The IFA favors a bill supported by Cuellar that would use trademark legislation to protect franchises from responsibility for wage-and-hour violations against franchisee employees and shield them from having to collectively bargain with those workers. Cuellar’s endorsement of the Trademark Licensing Protection Act of 2019 (H.R. 4164), directly opposes a critical piece of the PRO Act’s mission of making it easier for employers to be considered a joint employer.
Although Cuellar has voted with the Democrats 89% of the time in the 116th Congress, according to a Bloomberg Government analysis, he has broken with them on a number of bills.
This year, Cuellar voted against the House bill (H.R. 1423) that would ban forced arbitration in various situations including employment. He has also yet to back the FAMILY Act (H.R.1185 , S. 463), which would create a federal paid family and medical leave social insurance program, funded through a payroll tax.
Cuellar voted for measures designed to fight pay discrimination (H.R. 7), prevent on the job bias against LGBT workers (H.R. 5), and to raise the federal minimum wage to a $15 an hour (H.R. 582) this year. He’s also a cosponsor of the Protecting Older Workers Against Discrimination Act (H.R. 1230), which would make it easier for workers to prove discrimination or retaliation claims.
The way Cisneros tells it, Cuellar only voted for the Raise the Wage Act because of the pressure from her campaign.
“I think this campaign is reflective of a push to policies like these” within the national Democratic party, Cisneros said in an interview of her election effort. “The people’s views are progressive. I believe the Democratic Party is the party of the working people. Cuellar’s stances are not reflective of that.”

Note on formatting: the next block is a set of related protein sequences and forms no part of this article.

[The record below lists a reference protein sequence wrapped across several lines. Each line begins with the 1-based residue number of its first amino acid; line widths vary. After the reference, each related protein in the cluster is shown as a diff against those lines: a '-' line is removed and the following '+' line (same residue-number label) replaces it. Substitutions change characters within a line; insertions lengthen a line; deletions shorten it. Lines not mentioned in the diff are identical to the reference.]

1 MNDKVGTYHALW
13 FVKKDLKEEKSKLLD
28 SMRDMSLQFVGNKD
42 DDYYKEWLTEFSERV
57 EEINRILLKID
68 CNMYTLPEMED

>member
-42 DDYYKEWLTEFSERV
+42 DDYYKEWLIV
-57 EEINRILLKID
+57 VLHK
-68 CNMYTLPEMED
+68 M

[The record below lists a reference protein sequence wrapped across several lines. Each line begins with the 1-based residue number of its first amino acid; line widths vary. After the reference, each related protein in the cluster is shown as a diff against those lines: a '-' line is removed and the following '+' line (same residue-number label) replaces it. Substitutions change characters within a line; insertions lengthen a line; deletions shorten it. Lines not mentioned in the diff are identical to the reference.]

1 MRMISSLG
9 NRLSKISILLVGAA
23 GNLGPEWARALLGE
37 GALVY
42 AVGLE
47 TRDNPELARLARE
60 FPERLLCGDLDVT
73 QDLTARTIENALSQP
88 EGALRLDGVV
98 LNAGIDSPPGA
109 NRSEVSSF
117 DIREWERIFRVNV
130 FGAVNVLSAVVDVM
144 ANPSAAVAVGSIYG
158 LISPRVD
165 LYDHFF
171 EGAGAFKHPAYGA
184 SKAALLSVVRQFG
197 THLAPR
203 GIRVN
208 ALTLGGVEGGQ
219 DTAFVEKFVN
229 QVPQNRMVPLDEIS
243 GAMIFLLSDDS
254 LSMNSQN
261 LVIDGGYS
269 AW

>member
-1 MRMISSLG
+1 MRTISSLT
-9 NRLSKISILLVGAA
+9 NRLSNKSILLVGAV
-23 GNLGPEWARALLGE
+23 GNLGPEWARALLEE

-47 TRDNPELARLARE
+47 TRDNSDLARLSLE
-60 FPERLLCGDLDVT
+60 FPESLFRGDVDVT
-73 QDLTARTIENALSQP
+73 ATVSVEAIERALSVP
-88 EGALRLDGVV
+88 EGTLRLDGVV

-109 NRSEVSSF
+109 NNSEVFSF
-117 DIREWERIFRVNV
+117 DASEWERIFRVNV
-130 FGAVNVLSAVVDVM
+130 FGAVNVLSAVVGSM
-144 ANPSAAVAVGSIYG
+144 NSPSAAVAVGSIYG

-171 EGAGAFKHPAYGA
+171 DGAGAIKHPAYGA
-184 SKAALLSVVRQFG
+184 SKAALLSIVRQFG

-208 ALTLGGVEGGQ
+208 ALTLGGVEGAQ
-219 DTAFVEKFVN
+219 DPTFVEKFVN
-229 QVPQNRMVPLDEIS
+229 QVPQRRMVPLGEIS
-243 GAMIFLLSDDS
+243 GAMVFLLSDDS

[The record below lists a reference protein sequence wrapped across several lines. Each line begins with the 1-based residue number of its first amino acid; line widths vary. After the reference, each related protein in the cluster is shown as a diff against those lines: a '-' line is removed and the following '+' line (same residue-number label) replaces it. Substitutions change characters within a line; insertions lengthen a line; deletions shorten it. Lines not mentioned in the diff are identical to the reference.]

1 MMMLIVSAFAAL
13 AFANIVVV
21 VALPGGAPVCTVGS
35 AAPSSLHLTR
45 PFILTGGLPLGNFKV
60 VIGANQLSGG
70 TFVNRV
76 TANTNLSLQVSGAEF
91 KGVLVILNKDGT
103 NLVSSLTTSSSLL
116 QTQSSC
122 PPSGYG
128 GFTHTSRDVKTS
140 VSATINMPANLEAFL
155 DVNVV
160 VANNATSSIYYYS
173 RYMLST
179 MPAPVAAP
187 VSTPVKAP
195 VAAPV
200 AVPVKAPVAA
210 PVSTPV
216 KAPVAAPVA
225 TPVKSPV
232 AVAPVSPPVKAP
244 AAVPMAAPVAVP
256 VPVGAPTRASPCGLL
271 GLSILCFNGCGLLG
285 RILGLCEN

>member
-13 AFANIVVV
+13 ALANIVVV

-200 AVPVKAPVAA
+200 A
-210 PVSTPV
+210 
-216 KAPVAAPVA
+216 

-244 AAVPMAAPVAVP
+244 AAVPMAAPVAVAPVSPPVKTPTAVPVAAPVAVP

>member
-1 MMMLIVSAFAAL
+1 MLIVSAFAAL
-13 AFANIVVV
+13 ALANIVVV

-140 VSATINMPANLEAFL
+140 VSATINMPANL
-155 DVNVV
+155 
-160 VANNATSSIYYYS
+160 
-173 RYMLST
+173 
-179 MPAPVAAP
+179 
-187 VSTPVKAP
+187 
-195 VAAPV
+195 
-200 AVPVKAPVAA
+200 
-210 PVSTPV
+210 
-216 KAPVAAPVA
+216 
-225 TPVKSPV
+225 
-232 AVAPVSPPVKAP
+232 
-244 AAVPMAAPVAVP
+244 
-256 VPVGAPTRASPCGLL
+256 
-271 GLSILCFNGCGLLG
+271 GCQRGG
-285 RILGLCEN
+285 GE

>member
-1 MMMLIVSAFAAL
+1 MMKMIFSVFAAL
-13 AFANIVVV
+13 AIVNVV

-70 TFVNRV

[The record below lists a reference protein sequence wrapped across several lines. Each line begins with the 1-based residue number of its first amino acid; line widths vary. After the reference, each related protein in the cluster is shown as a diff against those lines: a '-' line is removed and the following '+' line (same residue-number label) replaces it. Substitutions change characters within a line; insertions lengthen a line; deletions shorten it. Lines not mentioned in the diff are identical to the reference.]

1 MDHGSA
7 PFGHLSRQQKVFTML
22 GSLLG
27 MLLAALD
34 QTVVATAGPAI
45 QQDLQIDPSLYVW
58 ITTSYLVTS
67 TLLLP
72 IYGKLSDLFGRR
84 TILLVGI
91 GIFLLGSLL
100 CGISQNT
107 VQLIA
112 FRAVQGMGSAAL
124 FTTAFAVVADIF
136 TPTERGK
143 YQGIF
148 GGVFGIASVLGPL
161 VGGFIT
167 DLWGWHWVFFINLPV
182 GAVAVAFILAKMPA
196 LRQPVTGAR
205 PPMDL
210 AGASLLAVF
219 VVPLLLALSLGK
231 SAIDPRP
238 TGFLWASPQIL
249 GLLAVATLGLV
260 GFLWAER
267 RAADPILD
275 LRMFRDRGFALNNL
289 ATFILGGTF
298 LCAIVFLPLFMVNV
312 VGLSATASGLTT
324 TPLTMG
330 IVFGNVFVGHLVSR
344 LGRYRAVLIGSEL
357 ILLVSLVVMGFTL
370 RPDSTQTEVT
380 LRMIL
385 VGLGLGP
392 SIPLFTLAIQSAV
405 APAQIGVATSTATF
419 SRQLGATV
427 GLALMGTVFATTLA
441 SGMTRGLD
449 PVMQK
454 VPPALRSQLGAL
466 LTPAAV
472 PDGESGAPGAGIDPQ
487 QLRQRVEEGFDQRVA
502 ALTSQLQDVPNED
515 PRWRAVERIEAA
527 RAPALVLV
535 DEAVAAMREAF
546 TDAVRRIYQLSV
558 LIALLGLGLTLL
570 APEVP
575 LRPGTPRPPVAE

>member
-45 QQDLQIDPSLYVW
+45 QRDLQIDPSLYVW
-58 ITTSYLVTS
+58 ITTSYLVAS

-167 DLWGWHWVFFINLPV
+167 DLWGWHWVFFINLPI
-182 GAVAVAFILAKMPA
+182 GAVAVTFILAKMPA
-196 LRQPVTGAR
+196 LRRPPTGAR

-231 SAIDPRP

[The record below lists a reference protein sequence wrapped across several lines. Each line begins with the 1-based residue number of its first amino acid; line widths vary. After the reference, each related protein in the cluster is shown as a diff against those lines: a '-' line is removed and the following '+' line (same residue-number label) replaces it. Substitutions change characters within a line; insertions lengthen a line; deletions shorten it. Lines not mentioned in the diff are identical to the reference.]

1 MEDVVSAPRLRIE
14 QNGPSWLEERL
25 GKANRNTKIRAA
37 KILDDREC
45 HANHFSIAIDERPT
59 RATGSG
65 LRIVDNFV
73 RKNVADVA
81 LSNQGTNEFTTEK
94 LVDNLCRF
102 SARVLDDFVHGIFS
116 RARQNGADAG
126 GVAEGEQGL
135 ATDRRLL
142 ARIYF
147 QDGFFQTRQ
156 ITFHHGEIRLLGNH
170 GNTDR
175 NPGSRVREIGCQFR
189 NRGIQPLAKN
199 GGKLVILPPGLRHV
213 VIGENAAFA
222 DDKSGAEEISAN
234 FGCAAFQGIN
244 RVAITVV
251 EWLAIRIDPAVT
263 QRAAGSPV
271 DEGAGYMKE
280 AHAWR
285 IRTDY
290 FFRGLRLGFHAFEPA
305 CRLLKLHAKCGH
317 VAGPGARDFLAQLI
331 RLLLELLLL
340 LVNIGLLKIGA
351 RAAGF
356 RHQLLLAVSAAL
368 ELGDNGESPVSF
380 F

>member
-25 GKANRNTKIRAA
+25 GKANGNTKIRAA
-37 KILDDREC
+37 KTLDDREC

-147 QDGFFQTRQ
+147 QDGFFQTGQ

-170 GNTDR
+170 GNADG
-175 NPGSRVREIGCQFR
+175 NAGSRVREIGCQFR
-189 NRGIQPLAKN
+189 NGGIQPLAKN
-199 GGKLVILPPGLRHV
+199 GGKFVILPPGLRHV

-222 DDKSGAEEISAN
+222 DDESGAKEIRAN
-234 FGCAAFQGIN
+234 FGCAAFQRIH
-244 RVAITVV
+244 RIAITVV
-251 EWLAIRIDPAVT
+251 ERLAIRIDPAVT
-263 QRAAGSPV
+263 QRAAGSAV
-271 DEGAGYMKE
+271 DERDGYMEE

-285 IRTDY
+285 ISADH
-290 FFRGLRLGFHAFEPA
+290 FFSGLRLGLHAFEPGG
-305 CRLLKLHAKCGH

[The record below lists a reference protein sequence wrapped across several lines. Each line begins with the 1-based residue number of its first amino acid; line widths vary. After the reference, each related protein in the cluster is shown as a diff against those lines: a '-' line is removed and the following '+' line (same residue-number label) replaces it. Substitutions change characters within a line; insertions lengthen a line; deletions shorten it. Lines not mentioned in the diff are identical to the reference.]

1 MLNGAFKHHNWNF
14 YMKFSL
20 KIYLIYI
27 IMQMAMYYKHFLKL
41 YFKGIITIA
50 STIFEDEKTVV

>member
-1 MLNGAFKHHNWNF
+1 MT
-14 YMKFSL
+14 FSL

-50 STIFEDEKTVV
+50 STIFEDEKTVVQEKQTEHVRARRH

Strother is quick to dispel that idea. He notes she supports the Green New Deal, a climate change initiative backed by progressives that some energy sector and building trades unions view as a threat to jobs, and one that he said could negatively impact the district.
Where is the Party Going?
Unions may be hesitant to back Cuellar, but he still has the support of the most powerful Democrat in federal government: House Speaker Nancy Pelosi(Calif.), who recently endorsed him.
While Ocasio-Cortez gets attention as a leader of a new generation of progressives, the number of Democrats considered moderate increased in the House with the 2018 midterm wave, which was fueled by moderates flipping seats from red to blue. Cuellar is member of Blue Dogs and the New Democrats, the more centrist Democratic caucuses.
Despite this, Montserrat Garibay, secretary-treasurer of the Texas AFL-CIO, said Texas is changing and Cuellar should consider changing as well. The Texas AFL-CIO hasn’t released its endorsement lists yet.
“Unfortunately, Congressman Cuellar has sometimes adopted the rhetoric and policies of big business special interests who do not want working people to speak up together,” Garibay said in an emailed statement to Bloomberg Law. “Texas is changing, and we hope Congressman Cuellar will listen to the voices of working families who make up the large majority of his district.”
—Data Editor Christina Brady contributed to this article.
To contact the reporter on this story: Jaclyn Diaz in Washington at email@example.com